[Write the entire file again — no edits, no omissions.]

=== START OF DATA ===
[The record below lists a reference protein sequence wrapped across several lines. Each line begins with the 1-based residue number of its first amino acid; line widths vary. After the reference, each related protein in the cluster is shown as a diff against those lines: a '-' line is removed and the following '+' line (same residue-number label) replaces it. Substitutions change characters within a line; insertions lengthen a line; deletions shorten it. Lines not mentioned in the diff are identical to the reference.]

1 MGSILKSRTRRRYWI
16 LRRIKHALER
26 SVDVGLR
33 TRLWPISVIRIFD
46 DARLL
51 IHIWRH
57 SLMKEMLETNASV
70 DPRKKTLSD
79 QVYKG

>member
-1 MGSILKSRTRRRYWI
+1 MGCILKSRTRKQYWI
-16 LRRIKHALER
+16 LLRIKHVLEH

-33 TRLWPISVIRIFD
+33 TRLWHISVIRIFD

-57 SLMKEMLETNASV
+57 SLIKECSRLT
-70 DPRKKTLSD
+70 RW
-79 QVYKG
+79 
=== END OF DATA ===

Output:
[The record below lists a reference protein sequence wrapped across several lines. Each line begins with the 1-based residue number of its first amino acid; line widths vary. After the reference, each related protein in the cluster is shown as a diff against those lines: a '-' line is removed and the following '+' line (same residue-number label) replaces it. Substitutions change characters within a line; insertions lengthen a line; deletions shorten it. Lines not mentioned in the diff are identical to the reference.]

1 MGSILKSRTRRRYWI
16 LRRIKHALER
26 SVDVGLR
33 TRLWPISVIRIFD
46 DARLL
51 IHIWRH
57 SLMKEMLETNASV
70 DPRKKTLSD
79 QVYKG

>member
-1 MGSILKSRTRRRYWI
+1 MGCILKSRTRKQYWI
-16 LRRIKHALER
+16 LLRIKHVLEH

-33 TRLWPISVIRIFD
+33 TRLWHISVIRIFD

-57 SLMKEMLETNASV
+57 SLIKECSRLT
-70 DPRKKTLSD
+70 RW
-79 QVYKG
+79 